I am very excited to have the oppourtunity to have Dr. John Weiner as a guest blogger today!! I had some questions for him regarding allergies and luckily he was thrilled to answer! You can check out his blog http://www.allergynet.com.au . Here is a brief description about him 🙂 Enjoy!
Dr John Weiner is a medical doctor specializing in Allergy and Clinical Immunology in Melbourne, Australia. He is a part-time PhD student at Monash University in Melbourne, studying e-Professionalism. John maintains AllergyNet Australia, the longest continuous medical blog in the world, which was launched in January 1998, was recently archived by the National Library of Australia. John microblogs on Twitter @AllergyNet.
1. How did you become interested/ involved in allergies?
My initial love was Pathology, and I specialized in a branch called Anatomical Pathology. That involved a lot of time looking down a microscope. I was fortunate enough to obtain a Fellowship at the Armed Forces Institute of Pathology in Washington DC. I sub-specialized in Eye, Ear, Nose and Throat Pathology, and after two years returned to Melbourne as a hospital pathologist. Allergy often involves the eyes and nose, so I learnt a lot about allergy. After six years I hankered to treat live people again, so I became a Fellow once more, this time in Allergy and Clinical Immunology. After two more years, I opened my clinic. That was 24 years ago!
2. Do you have any allergies?
Just one. In 1972 I was a 24-year-old intern. I spent three months in a country hospital that was 4 hours drive from Melbourne. A patient there gave me a large bunch of Protea flowers. These grow well in Australia, but are South African, and in fact the King Protea is the national flower of that country. By the time I walked the half-mile back to my quarters, with the large bunch slung over my shoulder, I was covered in hives.
Of course, I have blamed the Protea for the last 42 years. It could have been something I ate, a tablet I may have taken, the exercise itself, or something else. But I never bothered to see an allergist. As the great physician Sir William Osler said over a hundred years ago, “the doctor who treats himself has a fool for a patient”!
3. What do you think is the biggest challenge that people with allergies face? How should they overcome this?
OK, up to about 15 years ago the greatest challenge was acceptance. The public then considered all allergies as trivial.
Now the greatest challenge, I believe, is delineation. By that I mean a separation between true, important allergies, and dietary or other changes as a lifestyle choice. When an adult goes to the restaurant and says “no dairy please”, we should remember that the owner hears this request say 50 times a week. Maybe one in 200 such (adult) customers have a true cow’s milk allergy that is potentially anaphylactic. This can downgrade the potential importance of these allergies in the mind of the owner. A clued-up food seller would ask “Are you anaphylactic?” and “Do you carry an epinephrine (adrenaline) injector?” The allergy sufferer then knows immediately that the food seller is in the zone. Both the seller and the customer can then have an intelligent and informed discussion about the food or meal.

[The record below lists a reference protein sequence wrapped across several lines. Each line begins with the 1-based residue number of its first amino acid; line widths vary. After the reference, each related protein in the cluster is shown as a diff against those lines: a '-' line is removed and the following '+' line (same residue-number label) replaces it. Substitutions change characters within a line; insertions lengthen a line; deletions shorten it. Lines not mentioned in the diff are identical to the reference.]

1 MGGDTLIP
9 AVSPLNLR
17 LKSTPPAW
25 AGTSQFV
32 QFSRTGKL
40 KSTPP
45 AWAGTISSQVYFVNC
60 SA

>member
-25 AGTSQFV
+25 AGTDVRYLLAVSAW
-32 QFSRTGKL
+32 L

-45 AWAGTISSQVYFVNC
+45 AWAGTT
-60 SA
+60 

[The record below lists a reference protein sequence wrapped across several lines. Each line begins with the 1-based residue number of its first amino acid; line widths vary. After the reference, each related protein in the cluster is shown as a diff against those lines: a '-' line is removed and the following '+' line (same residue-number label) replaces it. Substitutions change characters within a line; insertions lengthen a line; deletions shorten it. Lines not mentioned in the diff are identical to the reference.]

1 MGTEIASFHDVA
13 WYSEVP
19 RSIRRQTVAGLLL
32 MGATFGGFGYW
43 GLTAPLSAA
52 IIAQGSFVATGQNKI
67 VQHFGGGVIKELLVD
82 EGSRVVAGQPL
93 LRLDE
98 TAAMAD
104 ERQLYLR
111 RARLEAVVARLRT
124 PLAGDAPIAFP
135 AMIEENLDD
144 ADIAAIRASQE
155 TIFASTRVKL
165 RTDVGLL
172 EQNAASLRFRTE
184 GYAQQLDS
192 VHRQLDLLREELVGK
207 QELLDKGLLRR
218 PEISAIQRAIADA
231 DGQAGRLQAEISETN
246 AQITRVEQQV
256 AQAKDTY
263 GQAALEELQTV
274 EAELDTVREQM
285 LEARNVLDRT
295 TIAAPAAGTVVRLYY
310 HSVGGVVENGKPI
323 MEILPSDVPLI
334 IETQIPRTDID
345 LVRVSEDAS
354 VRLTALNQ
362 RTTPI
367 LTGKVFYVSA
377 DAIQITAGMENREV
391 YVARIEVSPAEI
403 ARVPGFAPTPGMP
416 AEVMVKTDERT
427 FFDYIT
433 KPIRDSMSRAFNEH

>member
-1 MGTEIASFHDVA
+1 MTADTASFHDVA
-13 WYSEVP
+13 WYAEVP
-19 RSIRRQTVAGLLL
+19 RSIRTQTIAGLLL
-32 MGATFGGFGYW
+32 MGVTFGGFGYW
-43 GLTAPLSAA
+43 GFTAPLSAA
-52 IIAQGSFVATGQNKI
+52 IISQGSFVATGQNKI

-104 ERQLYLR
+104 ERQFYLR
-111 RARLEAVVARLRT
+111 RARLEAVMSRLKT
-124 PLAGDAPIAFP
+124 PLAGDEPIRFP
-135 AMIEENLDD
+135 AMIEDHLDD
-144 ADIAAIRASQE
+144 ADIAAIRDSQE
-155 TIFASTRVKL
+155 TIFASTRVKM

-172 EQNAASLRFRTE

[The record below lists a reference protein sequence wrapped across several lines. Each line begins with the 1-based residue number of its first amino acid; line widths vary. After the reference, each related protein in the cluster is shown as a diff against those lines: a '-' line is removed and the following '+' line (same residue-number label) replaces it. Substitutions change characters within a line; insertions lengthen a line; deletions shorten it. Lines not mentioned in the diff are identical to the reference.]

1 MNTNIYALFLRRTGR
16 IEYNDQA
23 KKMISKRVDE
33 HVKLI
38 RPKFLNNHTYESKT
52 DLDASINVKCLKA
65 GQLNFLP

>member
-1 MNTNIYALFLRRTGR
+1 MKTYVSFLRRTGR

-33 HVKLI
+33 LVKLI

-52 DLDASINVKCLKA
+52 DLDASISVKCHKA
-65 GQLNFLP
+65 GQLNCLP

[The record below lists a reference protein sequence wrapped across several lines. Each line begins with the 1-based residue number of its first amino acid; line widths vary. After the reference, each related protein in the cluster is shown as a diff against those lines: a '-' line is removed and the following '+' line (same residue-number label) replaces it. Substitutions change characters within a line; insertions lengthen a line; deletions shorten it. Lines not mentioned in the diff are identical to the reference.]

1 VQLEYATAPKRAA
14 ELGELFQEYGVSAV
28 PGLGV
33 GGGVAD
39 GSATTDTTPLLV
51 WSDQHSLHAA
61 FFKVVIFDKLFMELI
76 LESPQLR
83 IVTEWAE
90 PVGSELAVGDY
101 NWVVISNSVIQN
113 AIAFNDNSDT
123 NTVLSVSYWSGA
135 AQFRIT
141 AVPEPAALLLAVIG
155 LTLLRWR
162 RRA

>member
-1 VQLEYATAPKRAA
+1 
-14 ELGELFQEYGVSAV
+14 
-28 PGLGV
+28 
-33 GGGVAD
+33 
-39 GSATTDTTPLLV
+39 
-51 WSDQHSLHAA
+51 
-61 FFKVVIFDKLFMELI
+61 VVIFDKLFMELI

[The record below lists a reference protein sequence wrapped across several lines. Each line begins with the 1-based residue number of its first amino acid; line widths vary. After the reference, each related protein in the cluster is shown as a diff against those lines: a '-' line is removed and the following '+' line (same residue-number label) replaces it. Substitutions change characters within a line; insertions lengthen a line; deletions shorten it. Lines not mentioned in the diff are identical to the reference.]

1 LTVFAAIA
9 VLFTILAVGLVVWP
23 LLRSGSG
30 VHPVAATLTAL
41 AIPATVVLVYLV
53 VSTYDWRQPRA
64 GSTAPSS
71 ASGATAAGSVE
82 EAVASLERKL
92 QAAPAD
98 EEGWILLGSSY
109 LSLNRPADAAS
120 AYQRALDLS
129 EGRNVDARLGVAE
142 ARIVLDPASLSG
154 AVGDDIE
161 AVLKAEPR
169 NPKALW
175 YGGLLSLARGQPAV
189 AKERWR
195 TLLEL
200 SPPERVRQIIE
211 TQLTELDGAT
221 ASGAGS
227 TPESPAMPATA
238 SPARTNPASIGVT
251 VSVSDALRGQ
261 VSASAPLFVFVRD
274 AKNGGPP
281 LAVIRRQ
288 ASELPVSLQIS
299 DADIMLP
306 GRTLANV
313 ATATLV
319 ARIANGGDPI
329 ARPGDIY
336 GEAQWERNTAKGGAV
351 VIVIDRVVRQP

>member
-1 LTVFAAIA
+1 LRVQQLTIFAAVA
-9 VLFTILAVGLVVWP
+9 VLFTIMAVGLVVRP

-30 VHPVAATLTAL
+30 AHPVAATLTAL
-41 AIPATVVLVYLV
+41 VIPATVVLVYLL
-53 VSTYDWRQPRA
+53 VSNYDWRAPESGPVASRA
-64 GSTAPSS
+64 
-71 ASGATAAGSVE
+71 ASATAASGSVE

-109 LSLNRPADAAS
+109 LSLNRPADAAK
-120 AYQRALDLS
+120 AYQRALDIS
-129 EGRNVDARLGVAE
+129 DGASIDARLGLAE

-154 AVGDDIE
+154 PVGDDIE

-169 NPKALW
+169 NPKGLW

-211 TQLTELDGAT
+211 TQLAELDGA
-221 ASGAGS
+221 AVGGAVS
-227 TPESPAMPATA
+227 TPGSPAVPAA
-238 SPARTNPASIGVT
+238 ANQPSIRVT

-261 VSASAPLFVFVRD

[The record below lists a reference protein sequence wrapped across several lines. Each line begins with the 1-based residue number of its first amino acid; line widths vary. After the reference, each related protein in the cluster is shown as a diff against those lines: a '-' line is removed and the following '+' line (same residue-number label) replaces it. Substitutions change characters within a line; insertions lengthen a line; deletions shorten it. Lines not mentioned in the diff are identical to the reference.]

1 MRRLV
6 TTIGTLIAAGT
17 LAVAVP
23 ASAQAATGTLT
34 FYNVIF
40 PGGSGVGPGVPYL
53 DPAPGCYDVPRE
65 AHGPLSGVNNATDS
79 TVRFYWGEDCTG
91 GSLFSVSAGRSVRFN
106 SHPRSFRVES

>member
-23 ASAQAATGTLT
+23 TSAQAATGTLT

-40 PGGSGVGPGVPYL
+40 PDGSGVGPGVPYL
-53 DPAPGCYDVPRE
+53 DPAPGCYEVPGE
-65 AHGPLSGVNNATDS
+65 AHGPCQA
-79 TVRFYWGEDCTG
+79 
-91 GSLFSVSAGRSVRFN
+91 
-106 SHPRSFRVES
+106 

How can this challenge be overcome? Put simply, by education. From schools, associations, food regulatory bodies, and governments. And, yes, from you and me through social media. Remember, it’s the squeaky wheel that gets the oil.
4. Do you believe that one day we will have a cure for allergies?
Absolutely. A proper vaccine for food allergy, I believe, will be available inside 15 years. By “proper” I mean a short course of treatment resulting in a cure.
There are already reasonably good immunotherapy treatments for hay fever and asthma (allergy shots). Most of the world, apart from the USA, has also used oral immunotherapy for 15 years, again for hay fever and asthma, and it is hoped that the FDA will approve such treatment in 2014.
5. Have you any advice for newly diagnosed people?
Well, it depends a bit on the diagnosis. There are protocols in all countries on advice regarding anaphylaxis, asthma, upper airway disease, eczema, hives and so on. Philosophically though, the best advice is a thorough explanation from a caring allergist, even if a cause cannot be found. Most people will accept that approach and this helps them plan their life.
More practically, seeking a list of available resources through national allergy bodies is also most helpful, and Twitter is replete with excellent resources.
6. Why do feel there is an increase of allergies in the last 10 years?
As your readers are aware, there are many theories, but no proven reasons. These include the hygiene hypothesis, delayed infant feeding, pollutants, diet, and vitamin D. I favor the “hygiene hypothesis” – a combination of the allergy genes together with reduced infection in early life. There are a lot of epidemiological studies to support that view. I feel that epidemiology (the statistical study of the causes and effects of health and disease) is a most valuable discipline. Of course, it is statistical, but then so is most of medicine! UCLA Health has a nice poster on the hygiene theory http://fooddrugallergy.ucla.edu/body.cfm?id=40
7. Anything else you may want to add?
As a 65-year-old man, I am so impressed with young men and women (like yourself, Sydney) who have used social media to educate and inform. Way back, we were hampered by both personal privacy, and the restrictions of pen and paper. Now, the culture and technology have changed. We can blog away our innermost and pressing problems, and receive support on a global scale. For those with allergies, this has been a godsend. To all those who take the time to share their experiences, keep up the good work! And thank you for allowing me to be a guest on your terrific blog.
** Thank you Dr. John Weiner for your answers and insight. It was a pleasure having you on my blog!